3. I’m an aspiring author, belong to several writing groups online and off, taken many workshops, read craft books and learned tons. That has all helped in being a better writer and critiquer. I’ve worked with large online crit groups, but the best by far is a one-on-one partner who will stick with you through the whole manuscript. Accepting criticism and knowing enough to give advice are essential. Having a dedicated partner you can work with is a real gift because writing a manuscript can take a long to a very long time to finish or get right. Crit partners are also cheer leaders, pushing you to the finish, encouraging when one is down about their story. Yep! I’d have to classify crit partners as coaches AND cheerleaders. Reciprocal and invaluable.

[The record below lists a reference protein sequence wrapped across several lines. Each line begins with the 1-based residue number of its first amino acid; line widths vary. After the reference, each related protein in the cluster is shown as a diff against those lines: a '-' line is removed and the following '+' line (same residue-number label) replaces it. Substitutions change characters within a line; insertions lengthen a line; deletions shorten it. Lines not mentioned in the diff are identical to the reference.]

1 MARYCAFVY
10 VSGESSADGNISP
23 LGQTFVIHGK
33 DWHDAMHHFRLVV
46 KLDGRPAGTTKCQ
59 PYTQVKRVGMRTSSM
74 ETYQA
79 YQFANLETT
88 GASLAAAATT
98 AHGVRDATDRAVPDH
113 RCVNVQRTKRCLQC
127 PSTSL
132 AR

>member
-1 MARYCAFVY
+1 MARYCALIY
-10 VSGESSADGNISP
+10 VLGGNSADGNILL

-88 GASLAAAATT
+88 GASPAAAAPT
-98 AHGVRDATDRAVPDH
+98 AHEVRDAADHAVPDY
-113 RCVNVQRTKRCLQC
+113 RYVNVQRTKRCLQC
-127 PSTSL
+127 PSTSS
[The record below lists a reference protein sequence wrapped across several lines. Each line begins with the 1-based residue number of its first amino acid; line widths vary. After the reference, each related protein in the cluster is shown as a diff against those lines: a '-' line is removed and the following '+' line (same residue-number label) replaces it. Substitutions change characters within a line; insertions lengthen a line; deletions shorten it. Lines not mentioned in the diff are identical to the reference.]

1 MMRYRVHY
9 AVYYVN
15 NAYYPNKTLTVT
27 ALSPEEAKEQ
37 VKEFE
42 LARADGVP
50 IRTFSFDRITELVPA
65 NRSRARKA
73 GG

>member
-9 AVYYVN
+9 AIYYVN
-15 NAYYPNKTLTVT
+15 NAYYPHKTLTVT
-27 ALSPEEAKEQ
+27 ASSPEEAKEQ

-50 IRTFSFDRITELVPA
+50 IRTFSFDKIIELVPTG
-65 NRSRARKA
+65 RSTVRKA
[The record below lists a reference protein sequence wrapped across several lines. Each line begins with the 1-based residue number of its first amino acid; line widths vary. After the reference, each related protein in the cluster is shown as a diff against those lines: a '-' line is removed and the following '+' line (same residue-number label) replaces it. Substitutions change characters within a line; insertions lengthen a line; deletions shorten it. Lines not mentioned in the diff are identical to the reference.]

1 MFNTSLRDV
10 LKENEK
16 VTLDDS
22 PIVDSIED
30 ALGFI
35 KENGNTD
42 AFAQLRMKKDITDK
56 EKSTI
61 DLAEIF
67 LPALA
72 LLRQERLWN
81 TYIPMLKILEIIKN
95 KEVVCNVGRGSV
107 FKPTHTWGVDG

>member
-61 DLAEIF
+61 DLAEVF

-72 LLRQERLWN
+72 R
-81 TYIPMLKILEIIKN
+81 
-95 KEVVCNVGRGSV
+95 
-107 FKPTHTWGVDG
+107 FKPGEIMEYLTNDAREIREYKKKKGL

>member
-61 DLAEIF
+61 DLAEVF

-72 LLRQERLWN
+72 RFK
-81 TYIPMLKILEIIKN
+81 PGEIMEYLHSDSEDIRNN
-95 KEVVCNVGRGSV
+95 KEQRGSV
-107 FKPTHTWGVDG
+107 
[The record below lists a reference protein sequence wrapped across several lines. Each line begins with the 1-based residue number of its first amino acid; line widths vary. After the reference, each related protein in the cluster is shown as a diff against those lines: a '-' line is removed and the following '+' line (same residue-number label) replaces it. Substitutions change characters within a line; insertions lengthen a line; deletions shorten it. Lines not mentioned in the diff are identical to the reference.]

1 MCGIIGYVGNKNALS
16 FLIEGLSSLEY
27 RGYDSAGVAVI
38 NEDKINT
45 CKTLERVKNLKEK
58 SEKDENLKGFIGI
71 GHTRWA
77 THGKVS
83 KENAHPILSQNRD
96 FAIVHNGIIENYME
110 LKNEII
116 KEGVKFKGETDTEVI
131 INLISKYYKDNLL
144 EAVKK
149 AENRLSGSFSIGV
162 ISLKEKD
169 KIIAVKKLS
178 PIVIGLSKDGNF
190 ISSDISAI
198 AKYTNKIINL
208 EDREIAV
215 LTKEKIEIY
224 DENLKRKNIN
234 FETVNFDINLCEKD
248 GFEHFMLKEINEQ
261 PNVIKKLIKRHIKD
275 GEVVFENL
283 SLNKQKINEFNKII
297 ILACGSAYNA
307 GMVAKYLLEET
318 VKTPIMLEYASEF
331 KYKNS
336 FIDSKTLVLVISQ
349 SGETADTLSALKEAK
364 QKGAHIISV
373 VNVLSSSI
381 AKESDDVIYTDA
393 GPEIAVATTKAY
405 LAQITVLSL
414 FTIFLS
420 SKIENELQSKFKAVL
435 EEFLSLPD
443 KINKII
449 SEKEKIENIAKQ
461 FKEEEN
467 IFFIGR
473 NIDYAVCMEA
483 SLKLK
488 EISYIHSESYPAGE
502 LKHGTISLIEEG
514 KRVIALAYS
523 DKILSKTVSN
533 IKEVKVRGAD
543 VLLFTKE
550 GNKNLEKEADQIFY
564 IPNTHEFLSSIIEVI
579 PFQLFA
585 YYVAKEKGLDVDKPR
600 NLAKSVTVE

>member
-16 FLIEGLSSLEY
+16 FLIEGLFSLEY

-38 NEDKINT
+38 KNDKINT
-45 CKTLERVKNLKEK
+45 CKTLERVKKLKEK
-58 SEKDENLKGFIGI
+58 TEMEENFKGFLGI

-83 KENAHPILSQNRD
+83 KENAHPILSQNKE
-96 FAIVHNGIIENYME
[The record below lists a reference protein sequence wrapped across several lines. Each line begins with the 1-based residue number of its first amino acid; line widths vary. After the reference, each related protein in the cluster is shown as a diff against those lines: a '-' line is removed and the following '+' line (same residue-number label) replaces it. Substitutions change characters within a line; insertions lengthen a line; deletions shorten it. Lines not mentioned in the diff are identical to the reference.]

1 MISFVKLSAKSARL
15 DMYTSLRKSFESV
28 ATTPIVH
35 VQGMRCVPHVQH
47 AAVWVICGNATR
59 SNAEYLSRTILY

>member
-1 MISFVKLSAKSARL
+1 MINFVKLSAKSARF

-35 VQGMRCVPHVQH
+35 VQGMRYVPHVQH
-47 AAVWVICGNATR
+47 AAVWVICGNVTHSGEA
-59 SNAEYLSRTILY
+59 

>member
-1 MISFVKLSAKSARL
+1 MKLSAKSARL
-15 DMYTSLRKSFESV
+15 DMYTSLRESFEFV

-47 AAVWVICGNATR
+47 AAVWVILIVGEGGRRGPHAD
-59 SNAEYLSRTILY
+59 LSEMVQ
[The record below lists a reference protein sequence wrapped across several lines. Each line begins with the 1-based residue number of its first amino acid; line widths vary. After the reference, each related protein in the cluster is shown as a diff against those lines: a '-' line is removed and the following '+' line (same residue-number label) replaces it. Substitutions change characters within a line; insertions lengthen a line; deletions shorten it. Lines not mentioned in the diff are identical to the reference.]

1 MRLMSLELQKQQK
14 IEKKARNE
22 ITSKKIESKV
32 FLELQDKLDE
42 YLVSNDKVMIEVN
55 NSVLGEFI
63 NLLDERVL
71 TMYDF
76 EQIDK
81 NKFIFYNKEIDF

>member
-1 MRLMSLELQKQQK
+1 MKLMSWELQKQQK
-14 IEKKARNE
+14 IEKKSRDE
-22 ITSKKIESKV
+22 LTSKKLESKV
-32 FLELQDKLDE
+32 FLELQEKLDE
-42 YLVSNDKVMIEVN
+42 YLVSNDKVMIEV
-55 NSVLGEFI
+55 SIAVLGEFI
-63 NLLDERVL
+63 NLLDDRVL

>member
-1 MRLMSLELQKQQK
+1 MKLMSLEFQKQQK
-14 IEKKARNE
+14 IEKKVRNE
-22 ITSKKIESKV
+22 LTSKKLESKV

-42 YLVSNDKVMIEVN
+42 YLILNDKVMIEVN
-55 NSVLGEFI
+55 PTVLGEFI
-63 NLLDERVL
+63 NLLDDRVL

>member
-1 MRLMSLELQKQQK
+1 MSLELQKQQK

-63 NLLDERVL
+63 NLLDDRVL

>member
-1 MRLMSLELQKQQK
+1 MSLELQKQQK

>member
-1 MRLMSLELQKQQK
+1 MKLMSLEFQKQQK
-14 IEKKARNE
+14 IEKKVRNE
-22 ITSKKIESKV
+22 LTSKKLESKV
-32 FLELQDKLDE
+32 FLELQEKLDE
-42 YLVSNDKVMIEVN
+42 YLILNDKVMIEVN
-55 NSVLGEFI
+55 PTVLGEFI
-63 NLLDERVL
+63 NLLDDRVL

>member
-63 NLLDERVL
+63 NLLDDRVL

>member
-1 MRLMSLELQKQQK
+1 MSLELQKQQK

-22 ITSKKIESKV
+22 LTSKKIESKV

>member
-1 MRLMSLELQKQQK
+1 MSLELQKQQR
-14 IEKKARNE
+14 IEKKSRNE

4. I love to write, although I wish I had more time. But I have been critiqued by many (Sonja and Patti being two of the best), as well as critiqued fiction both professionally, as part of critique groups, and for several contests. This is an interesting question, Laurie, but I would say I don’t start out with a question in my mind, like “I’m looking for theme, or characterization, or _____.” I just let the story guide me and invariably any problems pop out. If a writer struggles with grammar issues, I comment on it…often with a line by line crit. But if the grammar is good, I might just say a sentence or two about it at the end like, “What the overuse of adverbs, or dialog tags, or _____.” But if there is a big problem with—oh, let’s say the plot—I won’t put nearly as many comments in the text, but I will write a ton at the end. Of course, like Sonja said (and the way you and Patti function) the more you know about a story, the more insight you have, the more issues you can comment on and the more valuable your input. You can’t do better than a one-on-one partner.

  5. To everyone,